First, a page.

Fort Halifax ( supra, 482 U.S. 1) is directly contrary to the majority's holding. In distinguishing that case, the majority rely on the fact that the severance payment there involved was made directly by the employer to the employee, rather than pursuant to an insurance policy. However, the rationale of that case cannot be so easily dismissed. Almost the entire analysis in the opinion relates to the purpose served by the preemption provisions of ERISA and the reason why that purpose is not violated unless the employer performs such administrative tasks as the calculation and payment of benefits pursuant to an "employee benefit plan."
The opinion in Fort Halifax provides three reasons in support of its conclusion that the Maine statute requiring payment of severance benefits in that case was not preempted by ERISA. First, ERISA does not preempt state laws that grant employee benefits, but only those that relate to an "employee benefit plan." (482 U.S. at p. 8 [96 L.Ed.2d at p. 9].) A payment to an employee that does not require ongoing administrative activity by the employer is not such a plan.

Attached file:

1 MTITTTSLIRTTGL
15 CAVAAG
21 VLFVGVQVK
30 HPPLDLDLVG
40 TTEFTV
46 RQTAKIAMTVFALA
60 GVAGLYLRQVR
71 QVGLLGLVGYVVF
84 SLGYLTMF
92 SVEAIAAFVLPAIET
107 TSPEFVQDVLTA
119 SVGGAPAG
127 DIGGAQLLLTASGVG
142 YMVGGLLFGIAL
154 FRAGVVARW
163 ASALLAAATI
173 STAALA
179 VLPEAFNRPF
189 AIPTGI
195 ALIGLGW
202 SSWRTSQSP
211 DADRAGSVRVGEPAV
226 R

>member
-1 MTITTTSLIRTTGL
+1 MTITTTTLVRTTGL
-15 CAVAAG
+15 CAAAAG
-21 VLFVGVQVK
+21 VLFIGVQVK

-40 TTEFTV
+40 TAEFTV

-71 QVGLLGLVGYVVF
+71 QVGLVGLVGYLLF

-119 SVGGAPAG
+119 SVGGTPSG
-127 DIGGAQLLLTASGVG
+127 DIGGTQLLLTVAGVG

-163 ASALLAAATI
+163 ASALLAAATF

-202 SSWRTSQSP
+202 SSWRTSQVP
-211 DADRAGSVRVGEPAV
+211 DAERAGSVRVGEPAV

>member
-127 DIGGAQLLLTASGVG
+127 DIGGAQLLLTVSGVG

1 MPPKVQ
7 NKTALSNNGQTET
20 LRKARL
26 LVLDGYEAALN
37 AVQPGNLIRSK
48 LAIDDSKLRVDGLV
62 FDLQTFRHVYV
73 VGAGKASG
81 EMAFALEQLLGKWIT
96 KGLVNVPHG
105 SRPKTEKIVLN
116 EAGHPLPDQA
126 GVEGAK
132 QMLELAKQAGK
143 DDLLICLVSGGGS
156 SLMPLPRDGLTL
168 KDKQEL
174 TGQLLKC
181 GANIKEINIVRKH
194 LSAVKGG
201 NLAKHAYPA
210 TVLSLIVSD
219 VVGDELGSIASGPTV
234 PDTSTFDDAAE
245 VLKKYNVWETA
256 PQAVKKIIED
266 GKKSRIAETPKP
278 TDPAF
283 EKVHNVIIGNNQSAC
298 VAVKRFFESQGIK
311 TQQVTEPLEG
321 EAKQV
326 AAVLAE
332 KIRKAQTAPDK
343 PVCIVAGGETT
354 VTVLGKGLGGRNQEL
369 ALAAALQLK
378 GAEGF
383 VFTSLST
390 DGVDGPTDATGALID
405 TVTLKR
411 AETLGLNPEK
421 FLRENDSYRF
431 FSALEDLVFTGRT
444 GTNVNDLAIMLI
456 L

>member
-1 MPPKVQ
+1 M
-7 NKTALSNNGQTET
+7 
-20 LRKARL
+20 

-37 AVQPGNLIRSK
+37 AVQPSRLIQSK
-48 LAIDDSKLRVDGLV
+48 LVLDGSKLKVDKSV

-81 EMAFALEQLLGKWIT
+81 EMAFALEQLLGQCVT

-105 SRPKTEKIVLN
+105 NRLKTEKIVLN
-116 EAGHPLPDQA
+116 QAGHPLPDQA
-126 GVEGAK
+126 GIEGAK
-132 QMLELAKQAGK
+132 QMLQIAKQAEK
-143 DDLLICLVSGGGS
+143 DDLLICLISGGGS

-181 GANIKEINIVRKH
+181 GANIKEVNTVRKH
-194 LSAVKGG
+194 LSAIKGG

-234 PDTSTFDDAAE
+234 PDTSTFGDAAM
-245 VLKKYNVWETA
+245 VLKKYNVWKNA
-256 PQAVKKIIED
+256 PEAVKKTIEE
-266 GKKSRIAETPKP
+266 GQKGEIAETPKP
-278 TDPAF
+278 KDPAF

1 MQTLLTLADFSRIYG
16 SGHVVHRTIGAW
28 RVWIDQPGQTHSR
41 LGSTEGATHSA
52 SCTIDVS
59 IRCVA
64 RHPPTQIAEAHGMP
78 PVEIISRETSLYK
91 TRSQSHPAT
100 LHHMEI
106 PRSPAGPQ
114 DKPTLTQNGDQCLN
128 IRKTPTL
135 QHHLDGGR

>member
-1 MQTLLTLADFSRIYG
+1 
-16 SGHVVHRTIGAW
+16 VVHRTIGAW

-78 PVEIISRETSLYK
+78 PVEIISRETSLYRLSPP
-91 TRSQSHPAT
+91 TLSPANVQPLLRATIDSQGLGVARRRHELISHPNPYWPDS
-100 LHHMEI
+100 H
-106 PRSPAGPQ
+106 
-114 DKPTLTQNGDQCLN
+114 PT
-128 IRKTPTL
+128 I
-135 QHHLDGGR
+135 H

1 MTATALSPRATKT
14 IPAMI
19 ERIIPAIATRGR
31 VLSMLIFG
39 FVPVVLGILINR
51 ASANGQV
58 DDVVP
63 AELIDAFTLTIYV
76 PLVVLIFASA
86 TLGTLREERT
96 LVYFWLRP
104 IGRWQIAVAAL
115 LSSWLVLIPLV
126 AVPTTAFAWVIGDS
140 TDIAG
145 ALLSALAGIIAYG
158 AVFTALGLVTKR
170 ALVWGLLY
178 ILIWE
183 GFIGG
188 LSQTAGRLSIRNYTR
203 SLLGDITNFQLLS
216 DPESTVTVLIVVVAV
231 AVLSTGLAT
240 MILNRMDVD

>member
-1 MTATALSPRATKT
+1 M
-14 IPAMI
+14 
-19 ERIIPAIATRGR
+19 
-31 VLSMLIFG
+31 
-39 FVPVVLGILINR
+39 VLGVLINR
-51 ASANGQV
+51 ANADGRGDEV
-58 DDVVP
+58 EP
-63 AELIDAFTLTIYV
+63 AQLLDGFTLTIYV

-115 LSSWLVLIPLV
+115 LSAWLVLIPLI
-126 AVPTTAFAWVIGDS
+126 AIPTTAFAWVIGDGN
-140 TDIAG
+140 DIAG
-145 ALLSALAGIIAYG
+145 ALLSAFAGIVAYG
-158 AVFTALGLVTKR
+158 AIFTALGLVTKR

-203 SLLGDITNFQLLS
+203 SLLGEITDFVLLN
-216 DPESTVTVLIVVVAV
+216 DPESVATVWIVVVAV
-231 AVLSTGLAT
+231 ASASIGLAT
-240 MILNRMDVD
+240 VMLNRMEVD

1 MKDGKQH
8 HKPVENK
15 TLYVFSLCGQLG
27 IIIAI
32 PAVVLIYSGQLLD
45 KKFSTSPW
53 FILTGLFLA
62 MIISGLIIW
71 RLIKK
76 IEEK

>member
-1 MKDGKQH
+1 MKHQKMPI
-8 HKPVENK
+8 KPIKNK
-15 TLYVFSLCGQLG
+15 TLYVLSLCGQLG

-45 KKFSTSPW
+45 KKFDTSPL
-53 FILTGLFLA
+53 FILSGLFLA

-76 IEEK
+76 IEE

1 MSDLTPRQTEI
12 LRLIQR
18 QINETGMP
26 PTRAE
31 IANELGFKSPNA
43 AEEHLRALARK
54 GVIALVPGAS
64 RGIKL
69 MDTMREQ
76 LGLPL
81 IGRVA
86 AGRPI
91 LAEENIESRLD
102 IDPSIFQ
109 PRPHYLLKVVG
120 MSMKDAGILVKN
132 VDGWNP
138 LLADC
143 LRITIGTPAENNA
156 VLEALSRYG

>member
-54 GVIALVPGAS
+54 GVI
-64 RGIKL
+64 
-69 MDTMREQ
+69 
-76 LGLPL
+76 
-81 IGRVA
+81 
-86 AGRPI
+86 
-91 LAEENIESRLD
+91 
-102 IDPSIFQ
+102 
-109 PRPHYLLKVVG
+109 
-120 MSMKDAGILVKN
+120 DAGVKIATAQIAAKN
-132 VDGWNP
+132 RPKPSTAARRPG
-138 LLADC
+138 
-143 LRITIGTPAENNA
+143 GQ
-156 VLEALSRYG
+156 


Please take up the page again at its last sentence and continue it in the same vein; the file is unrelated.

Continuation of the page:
Second, one reason only an "employee benefit plan" is subject to preemption is that an employer who administers such a plan would be subject to state regulation, raising the prospect of a conflict between ERISA and state regulation. That is, an employer-administered plan would require the employer to perform functions like determining the eligibility of claimants and calculating benefit levels. The most efficient way to meet these obligations is to provide a set of standard procedures to guide the processing of claims and disbursement of benefits. This conduct would be subject to state regulatory requirements, thereby interfering with ERISA's goal of assuring that administrative practices of a benefit plan will be governed by a single set of regulations. ( Fort Halifax, supra, 482 U.S. at pp. 8-14 [96 L.Ed.2d at pp. 9-13].)
Third, the statute was not preempted by ERISA because the severance payment did not implicate a second concern of the preemption provision, namely, the regulatory purposes of ERISA. The fiduciary standards contained in the federal legislation were designed to safeguard employees who were the beneficiaries of an "employee benefit plan" from such abuses by an employer as self-dealing, imprudent investment, and misappropriation of plan funds. "Only `plans' involve administrative activity potentially subject to employer abuse." ( Fort Halifax, supra, 482 U.S. at p. 16 [96 L.Ed.2d at p. 16].) Without such activity by the employer, "[i]t would make no sense for pre-emption to clear the way for exclusive federal regulation, for there would be nothing to regulate." ( Ibid.)